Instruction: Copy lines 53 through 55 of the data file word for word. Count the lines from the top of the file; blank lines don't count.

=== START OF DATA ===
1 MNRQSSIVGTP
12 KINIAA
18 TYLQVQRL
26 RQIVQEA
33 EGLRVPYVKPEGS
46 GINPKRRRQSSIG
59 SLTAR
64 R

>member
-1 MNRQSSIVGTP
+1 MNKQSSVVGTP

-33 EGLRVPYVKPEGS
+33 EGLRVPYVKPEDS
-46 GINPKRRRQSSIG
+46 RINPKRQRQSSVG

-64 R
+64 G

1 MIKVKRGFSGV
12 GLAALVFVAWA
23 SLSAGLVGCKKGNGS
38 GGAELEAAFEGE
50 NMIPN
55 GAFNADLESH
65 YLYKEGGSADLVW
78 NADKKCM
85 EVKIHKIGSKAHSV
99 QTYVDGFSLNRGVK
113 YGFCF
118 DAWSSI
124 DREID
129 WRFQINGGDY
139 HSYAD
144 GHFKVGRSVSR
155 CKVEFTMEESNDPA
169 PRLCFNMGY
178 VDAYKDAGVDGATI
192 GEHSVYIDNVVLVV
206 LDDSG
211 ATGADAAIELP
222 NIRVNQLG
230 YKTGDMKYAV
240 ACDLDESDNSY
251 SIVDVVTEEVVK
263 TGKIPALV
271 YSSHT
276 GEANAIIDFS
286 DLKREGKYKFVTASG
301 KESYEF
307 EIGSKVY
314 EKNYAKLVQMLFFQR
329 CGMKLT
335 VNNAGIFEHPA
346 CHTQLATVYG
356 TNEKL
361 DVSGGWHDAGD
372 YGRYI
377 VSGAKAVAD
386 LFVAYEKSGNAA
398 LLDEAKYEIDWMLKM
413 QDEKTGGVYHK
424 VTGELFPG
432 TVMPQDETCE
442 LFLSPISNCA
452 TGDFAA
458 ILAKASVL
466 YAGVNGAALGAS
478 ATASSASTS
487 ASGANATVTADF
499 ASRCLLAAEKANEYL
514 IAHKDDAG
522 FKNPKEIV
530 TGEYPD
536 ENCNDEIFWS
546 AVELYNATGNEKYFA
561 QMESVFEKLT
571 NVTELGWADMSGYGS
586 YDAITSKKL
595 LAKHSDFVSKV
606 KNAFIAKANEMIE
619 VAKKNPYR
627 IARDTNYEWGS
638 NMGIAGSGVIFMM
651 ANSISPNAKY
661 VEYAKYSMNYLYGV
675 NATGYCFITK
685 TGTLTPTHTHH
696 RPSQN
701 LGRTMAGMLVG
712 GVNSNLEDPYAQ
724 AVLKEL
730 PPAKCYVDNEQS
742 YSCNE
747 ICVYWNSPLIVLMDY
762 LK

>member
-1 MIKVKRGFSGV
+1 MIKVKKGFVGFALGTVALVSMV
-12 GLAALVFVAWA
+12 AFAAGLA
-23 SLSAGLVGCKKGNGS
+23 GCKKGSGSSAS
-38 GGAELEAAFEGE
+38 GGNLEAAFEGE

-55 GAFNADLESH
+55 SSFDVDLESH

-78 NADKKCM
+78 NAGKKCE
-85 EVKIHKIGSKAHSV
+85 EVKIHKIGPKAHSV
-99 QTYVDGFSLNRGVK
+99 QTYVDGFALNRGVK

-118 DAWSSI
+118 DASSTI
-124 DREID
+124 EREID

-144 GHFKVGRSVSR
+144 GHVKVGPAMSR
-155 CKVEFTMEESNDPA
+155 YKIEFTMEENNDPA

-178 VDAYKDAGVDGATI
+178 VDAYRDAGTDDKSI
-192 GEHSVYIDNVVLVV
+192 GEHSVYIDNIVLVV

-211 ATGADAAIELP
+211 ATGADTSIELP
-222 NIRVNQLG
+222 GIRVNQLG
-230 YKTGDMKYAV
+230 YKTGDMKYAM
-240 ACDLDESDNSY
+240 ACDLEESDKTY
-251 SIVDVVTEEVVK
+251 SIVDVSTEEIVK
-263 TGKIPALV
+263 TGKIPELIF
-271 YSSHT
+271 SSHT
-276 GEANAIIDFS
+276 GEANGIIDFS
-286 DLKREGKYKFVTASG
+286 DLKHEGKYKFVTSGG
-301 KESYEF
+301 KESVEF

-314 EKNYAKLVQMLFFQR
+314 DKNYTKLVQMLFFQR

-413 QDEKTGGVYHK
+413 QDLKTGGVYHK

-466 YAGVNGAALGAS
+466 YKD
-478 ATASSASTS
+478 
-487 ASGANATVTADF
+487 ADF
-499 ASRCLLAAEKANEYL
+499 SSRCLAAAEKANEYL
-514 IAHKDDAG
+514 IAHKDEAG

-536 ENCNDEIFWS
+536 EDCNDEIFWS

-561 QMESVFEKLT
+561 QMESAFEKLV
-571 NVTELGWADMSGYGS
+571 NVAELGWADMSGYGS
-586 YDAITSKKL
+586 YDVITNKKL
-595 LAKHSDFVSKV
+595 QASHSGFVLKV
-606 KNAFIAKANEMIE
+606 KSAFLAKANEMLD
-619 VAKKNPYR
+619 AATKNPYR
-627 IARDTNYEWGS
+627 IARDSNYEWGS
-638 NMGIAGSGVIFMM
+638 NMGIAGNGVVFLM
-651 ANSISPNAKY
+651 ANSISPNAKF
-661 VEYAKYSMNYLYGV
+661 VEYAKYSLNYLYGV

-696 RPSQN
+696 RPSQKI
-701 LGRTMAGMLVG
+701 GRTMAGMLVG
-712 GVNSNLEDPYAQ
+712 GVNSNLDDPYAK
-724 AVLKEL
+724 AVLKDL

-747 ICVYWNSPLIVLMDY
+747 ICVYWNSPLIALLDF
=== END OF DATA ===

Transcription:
346 CHTQLATVYG
356 TNEKL
361 DVSGGWHDAGD